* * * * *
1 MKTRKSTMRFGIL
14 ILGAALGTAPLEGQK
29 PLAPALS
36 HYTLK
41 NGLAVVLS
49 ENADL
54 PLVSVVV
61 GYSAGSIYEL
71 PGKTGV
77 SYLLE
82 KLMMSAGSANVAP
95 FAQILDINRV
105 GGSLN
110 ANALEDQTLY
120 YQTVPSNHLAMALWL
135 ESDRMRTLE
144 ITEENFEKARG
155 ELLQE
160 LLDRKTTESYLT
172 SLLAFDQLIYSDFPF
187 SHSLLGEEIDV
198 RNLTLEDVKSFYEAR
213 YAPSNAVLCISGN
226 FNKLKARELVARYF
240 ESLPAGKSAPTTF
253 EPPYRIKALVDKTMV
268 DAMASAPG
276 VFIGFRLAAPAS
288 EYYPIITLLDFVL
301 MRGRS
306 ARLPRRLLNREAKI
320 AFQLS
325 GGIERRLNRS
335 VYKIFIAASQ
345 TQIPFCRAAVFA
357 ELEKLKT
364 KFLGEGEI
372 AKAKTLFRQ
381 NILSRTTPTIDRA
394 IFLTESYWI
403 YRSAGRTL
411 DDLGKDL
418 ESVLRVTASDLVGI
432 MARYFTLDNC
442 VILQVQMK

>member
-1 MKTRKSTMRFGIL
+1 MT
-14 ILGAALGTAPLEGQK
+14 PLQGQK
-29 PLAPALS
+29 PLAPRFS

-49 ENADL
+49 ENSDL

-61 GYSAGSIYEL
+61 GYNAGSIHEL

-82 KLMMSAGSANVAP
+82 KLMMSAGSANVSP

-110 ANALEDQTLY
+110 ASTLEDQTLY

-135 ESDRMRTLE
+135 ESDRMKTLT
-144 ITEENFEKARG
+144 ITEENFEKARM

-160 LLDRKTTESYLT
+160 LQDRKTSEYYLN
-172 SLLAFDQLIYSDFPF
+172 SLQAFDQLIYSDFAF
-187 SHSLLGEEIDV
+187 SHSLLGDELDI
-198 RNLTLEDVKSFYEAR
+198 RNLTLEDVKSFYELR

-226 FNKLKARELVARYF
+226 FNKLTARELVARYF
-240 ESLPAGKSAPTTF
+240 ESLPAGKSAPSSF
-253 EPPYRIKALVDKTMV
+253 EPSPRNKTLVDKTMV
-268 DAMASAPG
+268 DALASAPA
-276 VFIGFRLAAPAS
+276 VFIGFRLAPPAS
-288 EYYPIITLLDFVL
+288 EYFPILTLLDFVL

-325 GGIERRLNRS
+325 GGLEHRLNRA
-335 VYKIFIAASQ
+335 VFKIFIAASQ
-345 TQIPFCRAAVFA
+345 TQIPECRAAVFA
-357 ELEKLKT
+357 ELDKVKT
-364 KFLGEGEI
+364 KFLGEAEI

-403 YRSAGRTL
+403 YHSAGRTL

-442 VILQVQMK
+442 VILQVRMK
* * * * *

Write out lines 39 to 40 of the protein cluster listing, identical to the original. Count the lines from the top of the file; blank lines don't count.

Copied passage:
381 NILSRTTPTIDRA
394 IFLTESYWI